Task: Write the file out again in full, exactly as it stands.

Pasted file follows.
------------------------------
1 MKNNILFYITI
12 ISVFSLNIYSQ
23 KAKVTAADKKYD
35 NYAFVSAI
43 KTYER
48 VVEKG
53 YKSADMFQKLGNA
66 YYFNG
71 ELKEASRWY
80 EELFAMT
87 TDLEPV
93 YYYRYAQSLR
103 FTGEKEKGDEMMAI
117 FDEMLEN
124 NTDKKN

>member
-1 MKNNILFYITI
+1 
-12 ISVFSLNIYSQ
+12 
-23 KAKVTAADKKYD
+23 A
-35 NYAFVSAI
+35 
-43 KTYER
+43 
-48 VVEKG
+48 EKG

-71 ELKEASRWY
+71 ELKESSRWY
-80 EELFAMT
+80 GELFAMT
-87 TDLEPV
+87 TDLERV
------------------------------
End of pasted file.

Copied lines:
1 MKNNILFYITI
12 ISVFSLNIYSQ
23 KAKVTAADKKYD
35 NYAFVSAI
43 KTYER
48 VVEKG
53 YKSADMFQKLGNA
66 YYFNG
71 ELKEASRWY
80 EELFAMT
87 TDLEPV
93 YYYRYAQSLR
103 FTGEKEKGDEMMAI
117 FDEMLEN
124 NTDKKN

>member
-1 MKNNILFYITI
+1 
-12 ISVFSLNIYSQ
+12 
-23 KAKVTAADKKYD
+23 A
-35 NYAFVSAI
+35 
-43 KTYER
+43 
-48 VVEKG
+48 EKG

-71 ELKEASRWY
+71 ELKESSRWY
-80 EELFAMT
+80 GELFAMT
-87 TDLEPV
+87 TDLERV